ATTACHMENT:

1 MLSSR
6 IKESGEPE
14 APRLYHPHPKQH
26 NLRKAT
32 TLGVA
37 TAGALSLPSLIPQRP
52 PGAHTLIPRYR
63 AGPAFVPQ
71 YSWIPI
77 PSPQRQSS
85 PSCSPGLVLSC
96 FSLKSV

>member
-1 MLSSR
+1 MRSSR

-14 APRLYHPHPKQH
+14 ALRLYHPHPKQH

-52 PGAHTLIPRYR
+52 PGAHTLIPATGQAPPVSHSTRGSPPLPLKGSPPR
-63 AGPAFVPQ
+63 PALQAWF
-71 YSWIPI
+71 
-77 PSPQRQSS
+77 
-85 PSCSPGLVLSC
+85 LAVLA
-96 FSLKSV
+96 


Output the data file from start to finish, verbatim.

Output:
1 MLSSR
6 IKESGEPE
14 APRLYHPHPKQH
26 NLRKAT
32 TLGVA
37 TAGALSLPSLIPQRP
52 PGAHTLIPRYR
63 AGPAFVPQ
71 YSWIPI
77 PSPQRQSS
85 PSCSPGLVLSC
96 FSLKSV

>member
-1 MLSSR
+1 MRSSR

-14 APRLYHPHPKQH
+14 ALRLYHPHPKQH

-52 PGAHTLIPRYR
+52 PGAHTLIPATGQAPPVSHSTRGSPPLPLKGSPPR
-63 AGPAFVPQ
+63 PALQAWF
-71 YSWIPI
+71 
-77 PSPQRQSS
+77 
-85 PSCSPGLVLSC
+85 LAVLA
-96 FSLKSV
+96 